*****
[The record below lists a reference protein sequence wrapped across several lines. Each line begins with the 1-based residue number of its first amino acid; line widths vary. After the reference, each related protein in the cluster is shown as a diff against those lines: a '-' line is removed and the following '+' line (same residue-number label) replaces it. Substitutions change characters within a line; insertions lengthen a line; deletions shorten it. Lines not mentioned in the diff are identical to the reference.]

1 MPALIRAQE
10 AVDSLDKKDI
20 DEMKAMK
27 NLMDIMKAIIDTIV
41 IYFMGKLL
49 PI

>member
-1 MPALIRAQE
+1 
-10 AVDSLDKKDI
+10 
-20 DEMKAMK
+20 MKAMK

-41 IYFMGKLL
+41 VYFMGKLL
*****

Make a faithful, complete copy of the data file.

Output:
[The record below lists a reference protein sequence wrapped across several lines. Each line begins with the 1-based residue number of its first amino acid; line widths vary. After the reference, each related protein in the cluster is shown as a diff against those lines: a '-' line is removed and the following '+' line (same residue-number label) replaces it. Substitutions change characters within a line; insertions lengthen a line; deletions shorten it. Lines not mentioned in the diff are identical to the reference.]

1 MPALIRAQE
10 AVDSLDKKDI
20 DEMKAMK
27 NLMDIMKAIIDTIV
41 IYFMGKLL
49 PI

>member
-1 MPALIRAQE
+1 
-10 AVDSLDKKDI
+10 
-20 DEMKAMK
+20 MKAMK

-41 IYFMGKLL
+41 VYFMGKLL